Grantham businessman Andy Hodgson chaired his first Grantham Business Club meeting on Thursday.
There was a good turnout to the event, held in the ballroom of the Guildhall Arts Centre.
Mr Hodgson spoke passionately about the town and told members he wants to see the club do its bit to “get things done” in the town, in part by holding the local authority to account where necessary.
He said of the club: “I want this to be the place where all businesses come, big or small,” adding: “We have massive experience in this room we can share with each other.”
He talked about the “many exciting ideas for Grantham” before making a light-hearted dig about the timescale for the new multiplex cinema, which has been delayed several times.
Mr Hodgson said: “We need to think positive and we need to be supportive and we need to challenge but do it in a positive way.”
Speakers on the evening were strategic director for development and growth at South Kesteven District Council Steve Ingram, executive member for highways and transportation at Lincolnshire County Council Richard Davies and Simon Beardsley, chief executive of Lincolnshire Chamber of Commerce.
First to speak was Mr Ingram, who talked about ambitious plans for Grantham, which he called a “leading sub-regional centre” and second in the county only to the city of Lincoln. He touched on the designer shopping outlet to be built on the edge of Grantham, the leisure quarter where the new cinema and associated restaurants are to be built and the garden village on the town’s southern quadrant site.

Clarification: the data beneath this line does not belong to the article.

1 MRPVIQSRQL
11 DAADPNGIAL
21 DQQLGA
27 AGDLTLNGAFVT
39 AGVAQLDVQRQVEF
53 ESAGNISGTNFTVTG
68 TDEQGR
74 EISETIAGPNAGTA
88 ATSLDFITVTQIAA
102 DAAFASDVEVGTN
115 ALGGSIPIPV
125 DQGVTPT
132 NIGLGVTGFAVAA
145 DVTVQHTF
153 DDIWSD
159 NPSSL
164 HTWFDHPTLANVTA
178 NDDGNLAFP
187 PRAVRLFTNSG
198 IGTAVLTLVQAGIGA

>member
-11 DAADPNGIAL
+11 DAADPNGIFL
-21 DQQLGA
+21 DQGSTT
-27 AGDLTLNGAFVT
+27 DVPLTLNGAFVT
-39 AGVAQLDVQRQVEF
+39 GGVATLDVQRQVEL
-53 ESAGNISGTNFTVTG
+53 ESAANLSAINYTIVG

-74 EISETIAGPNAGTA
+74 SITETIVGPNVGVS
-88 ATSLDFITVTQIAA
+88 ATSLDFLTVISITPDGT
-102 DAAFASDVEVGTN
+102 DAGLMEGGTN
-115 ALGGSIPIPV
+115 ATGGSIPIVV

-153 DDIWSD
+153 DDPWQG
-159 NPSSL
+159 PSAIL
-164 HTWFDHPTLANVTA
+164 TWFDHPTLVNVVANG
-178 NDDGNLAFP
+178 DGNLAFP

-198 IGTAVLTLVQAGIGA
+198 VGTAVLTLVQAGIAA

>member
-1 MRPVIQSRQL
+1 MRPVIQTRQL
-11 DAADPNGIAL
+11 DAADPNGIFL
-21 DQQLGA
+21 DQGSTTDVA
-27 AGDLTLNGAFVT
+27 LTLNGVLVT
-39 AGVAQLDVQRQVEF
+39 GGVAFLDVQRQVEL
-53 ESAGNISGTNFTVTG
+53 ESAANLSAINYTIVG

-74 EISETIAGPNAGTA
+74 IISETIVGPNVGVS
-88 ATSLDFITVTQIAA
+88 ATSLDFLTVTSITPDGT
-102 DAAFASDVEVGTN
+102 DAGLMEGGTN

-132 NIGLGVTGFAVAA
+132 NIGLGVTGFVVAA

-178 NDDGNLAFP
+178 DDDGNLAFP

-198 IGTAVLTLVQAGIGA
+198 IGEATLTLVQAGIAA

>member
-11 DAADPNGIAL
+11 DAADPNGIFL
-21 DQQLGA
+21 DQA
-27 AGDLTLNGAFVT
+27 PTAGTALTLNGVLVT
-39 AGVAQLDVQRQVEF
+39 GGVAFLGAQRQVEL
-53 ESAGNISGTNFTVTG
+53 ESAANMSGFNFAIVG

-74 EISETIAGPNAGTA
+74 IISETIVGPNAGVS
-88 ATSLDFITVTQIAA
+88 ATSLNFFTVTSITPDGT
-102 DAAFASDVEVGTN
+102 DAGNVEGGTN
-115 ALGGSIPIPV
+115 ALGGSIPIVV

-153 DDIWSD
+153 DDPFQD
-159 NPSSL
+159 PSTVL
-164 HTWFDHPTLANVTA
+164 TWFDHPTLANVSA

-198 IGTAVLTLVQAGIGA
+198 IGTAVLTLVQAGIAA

Business club members heard how SKDC is working on a plan for the district for at least the next 15 years, which for Grantham includes new housing on a large scale.
Mr Ingram said of the district’s development: “The majority of growth will be in Grantham.”
Plans for the area around the town’s railway station were also mooted, including a development of town houses aimed at commuters.
Next to take the microphone was Coun Davies, who whizzed through some of the hot topics locally – including potholes, the bypass and parking issues in Westgate and Market Place.
Perhaps more interestingly were ideas he put forward for the future of St Peter’s Hill in Grantham, which he referred to as a “dual carriageway”. Ideas included creating single lanes and widening pavements, bringing the road level up to pavement level to reduce speeds and banning HGVs.
More ambitious schemes could see St Peter’s Hill feature bus and taxi ranks in a modern, more space-efficient layout and the bus station razed to the ground and the space used for something else.
Mr Beardsley was the final speaker and he touched on business-related projects elsewhere in the county.
At the end of the night, Journal managing director Richard Parkinson presented Mr Hodgson with a framed caricature drawn by the Journal’s cartoonist Terry Shelbourne.